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Tata Motors’ new EV learning centre in Kathmandu: What does it mean to Nepal EV market?

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Mayank Baldi from Tata Motors India. Photo: Aryan Dhimal

Ever since Sipradi Trading, the sole distributor of Tata Motors in Nepal, launched Tata Nexon EV in Nepal, it has been working towards building an EV ecosystem. To ensure that the consumers do not face issues, the company has set up over 100 charging centres across the country and has also built an app that facilitates locating EV charging stations in the Tata Power EV charging network, charging electric vehicles smoothly and making online payments for the charging sessions.

Now,  Sipradi Trading along with TATA Motors India has recently launched an EV learning centre at its Naikap office, through which it wants to develop the EV ecosystem even more by creating skilled workers and technicians that will be needed in the country in the coming future.

The EV Learning Center was jointly inaugurated by Rajan Babu Shrestha, CEO – of SIPRADI and Mayank Baldi, Head of Passenger Vehicles International Business, Tata Motors Limited. On the occasion, Onlinekhabar caught up with Mayank Baldi and spoke to him about the importance of such a learning centre, the EV market in Nepal, Tata Motors learning from the Nepal market and their future plans for Nepal.

Excerpts: 

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A team from Sipradi Trading showing Mayank Baldi from Tata Motors the workings of a EV in their newly launched EV learning centre. Photo: Aryan Dhimal

Tata Motors and Sipradi Trading have been doing a lot to build an EV ecosystem in Nepal. You’ve been setting up charging stations in different parts of the country and now you’ve officially launched an EV learning centre. Why do you think it’s important to establish a centre like this?

One of the fundamental aspects of the EV ecosystem is developing skills, training and developing the human resource needed. Because this is a new technology, everybody is learning how to develop it. We’ve been looking at what has happened in Europe and Japan and how they are doing it and we are trying to set up something similar.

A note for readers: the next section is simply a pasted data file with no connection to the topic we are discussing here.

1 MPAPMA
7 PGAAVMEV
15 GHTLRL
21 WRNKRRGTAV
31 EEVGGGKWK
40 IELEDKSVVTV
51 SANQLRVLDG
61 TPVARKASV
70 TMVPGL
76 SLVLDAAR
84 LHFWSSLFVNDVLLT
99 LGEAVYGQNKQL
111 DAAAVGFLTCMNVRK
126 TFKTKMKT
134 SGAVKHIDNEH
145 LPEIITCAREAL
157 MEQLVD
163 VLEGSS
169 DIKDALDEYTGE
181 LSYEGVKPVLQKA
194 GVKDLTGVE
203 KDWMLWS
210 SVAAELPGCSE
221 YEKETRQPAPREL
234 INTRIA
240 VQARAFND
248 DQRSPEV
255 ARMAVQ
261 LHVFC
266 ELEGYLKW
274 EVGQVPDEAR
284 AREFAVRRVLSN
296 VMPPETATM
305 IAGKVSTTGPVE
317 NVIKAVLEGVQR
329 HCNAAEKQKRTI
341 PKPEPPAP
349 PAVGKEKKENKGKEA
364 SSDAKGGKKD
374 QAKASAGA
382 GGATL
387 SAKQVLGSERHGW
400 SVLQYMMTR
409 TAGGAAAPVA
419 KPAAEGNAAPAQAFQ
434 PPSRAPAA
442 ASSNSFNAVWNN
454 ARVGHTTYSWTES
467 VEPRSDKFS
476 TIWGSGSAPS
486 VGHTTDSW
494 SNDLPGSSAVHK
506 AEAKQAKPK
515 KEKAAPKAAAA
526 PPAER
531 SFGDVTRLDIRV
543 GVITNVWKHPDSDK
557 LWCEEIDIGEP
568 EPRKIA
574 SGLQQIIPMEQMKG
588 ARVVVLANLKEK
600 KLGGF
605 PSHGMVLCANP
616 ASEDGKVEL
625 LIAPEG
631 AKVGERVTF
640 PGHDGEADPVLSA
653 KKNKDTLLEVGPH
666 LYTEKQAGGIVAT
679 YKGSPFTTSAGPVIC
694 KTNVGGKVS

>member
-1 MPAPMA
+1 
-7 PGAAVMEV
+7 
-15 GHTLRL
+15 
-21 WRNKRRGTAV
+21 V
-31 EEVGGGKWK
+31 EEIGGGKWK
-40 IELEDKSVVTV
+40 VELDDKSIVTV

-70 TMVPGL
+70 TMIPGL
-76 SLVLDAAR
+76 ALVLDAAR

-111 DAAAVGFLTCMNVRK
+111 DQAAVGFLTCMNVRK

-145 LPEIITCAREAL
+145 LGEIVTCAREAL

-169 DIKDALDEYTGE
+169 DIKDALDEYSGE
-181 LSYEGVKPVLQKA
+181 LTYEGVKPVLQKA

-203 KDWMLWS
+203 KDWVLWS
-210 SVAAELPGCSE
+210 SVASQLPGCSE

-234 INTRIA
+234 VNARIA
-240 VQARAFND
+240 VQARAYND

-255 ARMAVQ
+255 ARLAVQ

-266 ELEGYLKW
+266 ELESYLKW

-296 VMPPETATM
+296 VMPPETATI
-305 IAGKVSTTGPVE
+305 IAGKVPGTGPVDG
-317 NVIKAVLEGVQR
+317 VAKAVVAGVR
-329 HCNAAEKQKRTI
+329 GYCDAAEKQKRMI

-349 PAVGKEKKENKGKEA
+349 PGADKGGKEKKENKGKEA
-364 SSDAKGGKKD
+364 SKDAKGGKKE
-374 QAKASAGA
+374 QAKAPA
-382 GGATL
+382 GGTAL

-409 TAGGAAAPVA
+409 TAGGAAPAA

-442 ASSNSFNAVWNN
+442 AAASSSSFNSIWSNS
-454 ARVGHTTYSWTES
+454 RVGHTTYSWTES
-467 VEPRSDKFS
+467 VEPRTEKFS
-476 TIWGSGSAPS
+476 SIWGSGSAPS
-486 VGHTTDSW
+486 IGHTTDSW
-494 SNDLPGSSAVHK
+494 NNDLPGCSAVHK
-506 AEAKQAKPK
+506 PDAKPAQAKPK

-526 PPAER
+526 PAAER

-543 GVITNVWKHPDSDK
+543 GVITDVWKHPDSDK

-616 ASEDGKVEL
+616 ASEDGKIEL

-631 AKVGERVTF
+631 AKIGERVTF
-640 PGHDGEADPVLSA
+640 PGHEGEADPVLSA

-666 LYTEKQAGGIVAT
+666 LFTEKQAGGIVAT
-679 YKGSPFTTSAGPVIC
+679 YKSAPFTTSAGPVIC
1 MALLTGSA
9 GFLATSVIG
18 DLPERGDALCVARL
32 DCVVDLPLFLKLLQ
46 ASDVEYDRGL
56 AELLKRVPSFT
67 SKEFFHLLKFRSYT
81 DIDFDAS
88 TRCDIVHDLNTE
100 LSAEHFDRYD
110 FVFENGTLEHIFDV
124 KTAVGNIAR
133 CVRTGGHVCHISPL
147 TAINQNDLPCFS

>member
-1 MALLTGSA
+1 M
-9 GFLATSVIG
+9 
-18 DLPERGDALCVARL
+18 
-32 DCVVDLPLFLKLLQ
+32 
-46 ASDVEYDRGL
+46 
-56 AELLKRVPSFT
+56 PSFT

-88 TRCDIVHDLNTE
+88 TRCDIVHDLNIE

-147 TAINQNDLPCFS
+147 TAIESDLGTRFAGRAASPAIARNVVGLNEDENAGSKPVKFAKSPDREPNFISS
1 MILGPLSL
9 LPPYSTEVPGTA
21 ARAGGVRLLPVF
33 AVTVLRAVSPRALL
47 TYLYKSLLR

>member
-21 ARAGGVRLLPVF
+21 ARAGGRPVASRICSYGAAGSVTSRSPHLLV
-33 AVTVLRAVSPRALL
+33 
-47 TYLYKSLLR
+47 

An Indian brand doing it in Nepal, I feel, is a big statement. Tata Motors wants a place where people can get in-depth knowledge about our cars. I’m not just talking about people in sales or distributors; we even want customers to come in and see what parts are in our cars and understand and learn about how this technology works. There are enthusiasts who want to know how the battery gets charged and other things about an EV.

So, through this state-of-the-art centre, we want to educate people about EVs. We don’t just want technicians or sales teams here; we want to invite prospective customers and dealer partners to come and engage with the EV because this is the future. If you prepare for it now, you are sorted for the next decade. More products are going to come, technology is going to change and this centre will become a learning hub for all that.

When did Tata Motors and Sipradi Trading come up with the idea to start this EV learning centre?

The idea started nearly a year ago when we saw how the EV market was growing in Nepal. When we saw that, we wanted to give back to customers and invest in building the ecosystem. We wanted to do that because we know returns will come later if we built a strong foundation for EVs in the country.

So even before Tata Motors launched Nexon EV in Nepal, we had all the infrastructure enablers in place. We had service centres, a charging network and fast chargers already in place. We wanted to make sure that wherever a customer went they knew, they needed not to worry about issues with their EV.

This centre is another feather on Tata Motors’ cap because, with a learning centre, all our people are much more skilled and confident. I’m sure they will handle an issue well and also train others if need be. We also want this learning centre to give training to others outside Nepal too. We could call our teams from other countries to come to Nepal and learn the workings of Tata Evs.

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Baldi says the EV centre will produce skilled EV professional in the future for Nepal. Photo: Aryan Dhimal

 Are there other centres like this?

We believe this is the first in the sub-continent. I haven’t seen one in India too. This is not just a learning centre, it’s a view of the future on how the market is shaping up and what all enablers we need to put in place for the future.